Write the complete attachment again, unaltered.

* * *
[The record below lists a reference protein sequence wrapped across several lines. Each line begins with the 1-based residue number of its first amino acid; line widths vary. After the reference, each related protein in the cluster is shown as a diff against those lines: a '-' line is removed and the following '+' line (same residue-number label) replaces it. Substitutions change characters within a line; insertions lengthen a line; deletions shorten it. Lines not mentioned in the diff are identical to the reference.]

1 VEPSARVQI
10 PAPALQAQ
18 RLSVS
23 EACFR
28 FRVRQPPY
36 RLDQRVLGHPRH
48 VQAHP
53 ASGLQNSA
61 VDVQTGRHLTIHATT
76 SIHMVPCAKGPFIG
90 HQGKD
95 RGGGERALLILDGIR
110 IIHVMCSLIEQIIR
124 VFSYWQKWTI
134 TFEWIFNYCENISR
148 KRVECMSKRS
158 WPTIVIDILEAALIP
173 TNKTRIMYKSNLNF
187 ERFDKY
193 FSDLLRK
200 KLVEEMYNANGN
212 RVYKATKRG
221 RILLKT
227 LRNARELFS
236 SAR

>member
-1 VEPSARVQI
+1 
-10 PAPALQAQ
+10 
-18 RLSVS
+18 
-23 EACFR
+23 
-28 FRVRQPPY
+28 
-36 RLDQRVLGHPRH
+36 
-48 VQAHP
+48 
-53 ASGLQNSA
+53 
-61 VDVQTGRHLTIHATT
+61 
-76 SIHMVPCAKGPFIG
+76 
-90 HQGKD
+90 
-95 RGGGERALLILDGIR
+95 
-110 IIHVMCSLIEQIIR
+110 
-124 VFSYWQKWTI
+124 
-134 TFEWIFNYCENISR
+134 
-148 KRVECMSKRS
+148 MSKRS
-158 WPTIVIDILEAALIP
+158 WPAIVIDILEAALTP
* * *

[The record below lists a reference protein sequence wrapped across several lines. Each line begins with the 1-based residue number of its first amino acid; line widths vary. After the reference, each related protein in the cluster is shown as a diff against those lines: a '-' line is removed and the following '+' line (same residue-number label) replaces it. Substitutions change characters within a line; insertions lengthen a line; deletions shorten it. Lines not mentioned in the diff are identical to the reference.]

1 VEPSARVQI
10 PAPALQAQ
18 RLSVS
23 EACFR
28 FRVRQPPY
36 RLDQRVLGHPRH
48 VQAHP
53 ASGLQNSA
61 VDVQTGRHLTIHATT
76 SIHMVPCAKGPFIG
90 HQGKD
95 RGGGERALLILDGIR
110 IIHVMCSLIEQIIR
124 VFSYWQKWTI
134 TFEWIFNYCENISR
148 KRVECMSKRS
158 WPTIVIDILEAALIP
173 TNKTRIMYKSNLNF
187 ERFDKY
193 FSDLLRK
200 KLVEEMYNANGN
212 RVYKATKRG
221 RILLKT
227 LRNARELFS
236 SAR

>member
-1 VEPSARVQI
+1 
-10 PAPALQAQ
+10 
-18 RLSVS
+18 
-23 EACFR
+23 
-28 FRVRQPPY
+28 
-36 RLDQRVLGHPRH
+36 
-48 VQAHP
+48 
-53 ASGLQNSA
+53 
-61 VDVQTGRHLTIHATT
+61 
-76 SIHMVPCAKGPFIG
+76 
-90 HQGKD
+90 
-95 RGGGERALLILDGIR
+95 
-110 IIHVMCSLIEQIIR
+110 
-124 VFSYWQKWTI
+124 
-134 TFEWIFNYCENISR
+134 
-148 KRVECMSKRS
+148 MSKRS
-158 WPTIVIDILEAALIP
+158 WPAIVIDILEAALTP